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Post news RSS What we use audio tracing and cloud technology for in Absylon 7

Hi all. Welcome back to the TinyPlay team. Today we would like to talk about how and why we use audio tracing and cloud technologies in Absylon 7.

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Hi all. Welcome back to the TinyPlay team. Today we would like to talk about how and why we use audio tracing and cloud technologies in Absylon 7.

Absylon 7 Audio

Audio architecture

The project consists of 3 components: sounds (footsteps, atmosphere, enemies, weapons, and more), music (atmospheric, action music, extra accompaniment), and voice acting (characters, audio diaries, thunderclaps). The audio architecture is divided as follows:



  • The environment and everything associated with it (leaves, wind, creaks of trees, gates, etc.);
  • Sounds of enemies (attacking, taking damage, detecting, dying);
  • Sounds of footsteps for each of the surfaces (over 200 sounds in total for different physical materials);
  • Horror sounds (triggered by triggers);
  • Weapons (firing, reloading, etc.);
  • Collision sounds for physical objects;
  • Sounds of effects (explosions, hits, sparks, etc.);
  • Other sounds;


  • Atmospheric background music;
  • Action music for certain scenes;
  • Tense music;
  • Menu music;


  • Voice-overs for characters in different languages;
  • Audio diary voiceovers;
  • Switch voiceovers and other voiceovers;

Compression settings for music and sounds are different. Music – streaming, big sounds are loaded and unpacked before the scene is loaded, small sounds – on the fly.

Working with music and sounds. Mixing

To achieve smooth transitions, different sound areas, and work with compression, we use the standard Unity mixer. For smooth transitions, we use DOTween.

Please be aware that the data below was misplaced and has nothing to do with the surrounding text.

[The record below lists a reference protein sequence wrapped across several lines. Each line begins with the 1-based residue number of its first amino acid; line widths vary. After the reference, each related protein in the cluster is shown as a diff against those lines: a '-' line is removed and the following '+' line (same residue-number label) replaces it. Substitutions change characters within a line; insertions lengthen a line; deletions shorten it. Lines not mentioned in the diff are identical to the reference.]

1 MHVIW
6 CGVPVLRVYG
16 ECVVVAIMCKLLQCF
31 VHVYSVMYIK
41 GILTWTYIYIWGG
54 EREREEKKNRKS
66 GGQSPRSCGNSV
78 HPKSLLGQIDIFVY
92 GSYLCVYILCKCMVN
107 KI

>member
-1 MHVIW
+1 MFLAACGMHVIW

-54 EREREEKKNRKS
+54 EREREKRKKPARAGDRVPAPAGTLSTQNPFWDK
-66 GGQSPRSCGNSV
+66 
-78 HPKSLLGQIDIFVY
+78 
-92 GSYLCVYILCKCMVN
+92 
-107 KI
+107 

Mixers are also switched through special Volume-zones that change the active mixer or its settings to suit the environment (for example, to have an echo effect in the basement).

We use a player based on the animation’s event.

Volumetric sound. Rattling and geometry detection

We went through several options for working with surround and, most importantly, physically-based sound. We tried Steam Audio, FMOD, Microsoft Acoustics, etc.

In the end our choice was FMOD + Dolby Atmos + Microsoft Acousitcs. Why not Steam Audio? Well, we were getting unforeseen crashes in Windows builds from their library, which we couldn’t debug.

What do we use it all for?

1) For automatic calculation of sound propagation in the environment, taking into account its geometry, materials and reflectivity (each object in the game is configured separately);

2) For spatial processing of audio using HRTF. In conjunction with Dolby Atmos, the sound is as natural as possible.

How does it work?


The system takes into account the spatial position of the sound, its receiving source, angle, and dozens of other parameters for correct perception, both on headphones and 5.1 systems.

In addition, the system uses raytracing (real-time ray tracing) to determine collisions and reflections applicable to sound waves. To reduce the load, these calculations are done on the GPU + sound is baked (similar to Light Probes, but for sound).

Cloud computing for baked sound

Baking sound into a scene with thousands of 3D models and millions of polygons is long enough, so we use Azure cloud computing. Fortunately Microsoft has a great tool on virtual machines designed for this – Azure Batch

Using a cloud computing service it is possible to reduce the sound bake time from 2 hours to 10 minutes, which saves a lot of time at a fairly low price (1.5 bucks per hour).


The combination of these technologies allows us to achieve more or less realistic sound, and it, in turn, can greatly affect the atmosphere of the game.

To see an example of how everything works together you can here (don’t pay attention to the voiceover of the main character, we have already replaced it, but haven’t published it yet):

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